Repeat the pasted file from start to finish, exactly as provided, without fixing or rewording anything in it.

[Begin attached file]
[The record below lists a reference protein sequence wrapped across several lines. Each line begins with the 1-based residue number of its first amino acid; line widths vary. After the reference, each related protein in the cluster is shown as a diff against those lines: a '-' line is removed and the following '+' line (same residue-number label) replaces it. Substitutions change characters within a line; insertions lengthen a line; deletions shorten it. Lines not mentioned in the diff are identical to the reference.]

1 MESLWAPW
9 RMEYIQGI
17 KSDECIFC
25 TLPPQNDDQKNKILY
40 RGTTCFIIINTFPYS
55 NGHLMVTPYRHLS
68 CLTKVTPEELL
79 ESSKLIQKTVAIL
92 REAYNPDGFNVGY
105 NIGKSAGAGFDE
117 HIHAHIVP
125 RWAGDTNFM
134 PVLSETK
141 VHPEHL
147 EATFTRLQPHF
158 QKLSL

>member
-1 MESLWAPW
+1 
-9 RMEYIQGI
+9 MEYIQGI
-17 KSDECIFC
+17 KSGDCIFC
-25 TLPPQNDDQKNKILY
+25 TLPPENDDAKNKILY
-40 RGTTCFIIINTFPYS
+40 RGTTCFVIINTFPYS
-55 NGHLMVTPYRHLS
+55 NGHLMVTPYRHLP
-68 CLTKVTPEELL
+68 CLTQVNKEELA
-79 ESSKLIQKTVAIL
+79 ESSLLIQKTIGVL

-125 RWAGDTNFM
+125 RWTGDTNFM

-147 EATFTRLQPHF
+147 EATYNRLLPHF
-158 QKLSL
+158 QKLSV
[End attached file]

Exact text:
[The record below lists a reference protein sequence wrapped across several lines. Each line begins with the 1-based residue number of its first amino acid; line widths vary. After the reference, each related protein in the cluster is shown as a diff against those lines: a '-' line is removed and the following '+' line (same residue-number label) replaces it. Substitutions change characters within a line; insertions lengthen a line; deletions shorten it. Lines not mentioned in the diff are identical to the reference.]

1 MESLWAPW
9 RMEYIQGI
17 KSDECIFC
25 TLPPQNDDQKNKILY
40 RGTTCFIIINTFPYS
55 NGHLMVTPYRHLS
68 CLTKVTPEELL
79 ESSKLIQKTVAIL
92 REAYNPDGFNVGY
105 NIGKSAGAGFDE
117 HIHAHIVP
125 RWAGDTNFM
134 PVLSETK
141 VHPEHL
147 EATFTRLQPHF
158 QKLSL

>member
-1 MESLWAPW
+1 
-9 RMEYIQGI
+9 MEYIQGI
-17 KSDECIFC
+17 KSGDCIFC
-25 TLPPQNDDQKNKILY
+25 TLPPENDDAKNKILY
-40 RGTTCFIIINTFPYS
+40 RGTTCFVIINTFPYS
-55 NGHLMVTPYRHLS
+55 NGHLMVTPYRHLP
-68 CLTKVTPEELL
+68 CLTQVNKEELA
-79 ESSKLIQKTVAIL
+79 ESSLLIQKTIGVL

-125 RWAGDTNFM
+125 RWTGDTNFM

-147 EATFTRLQPHF
+147 EATYNRLLPHF
-158 QKLSL
+158 QKLSV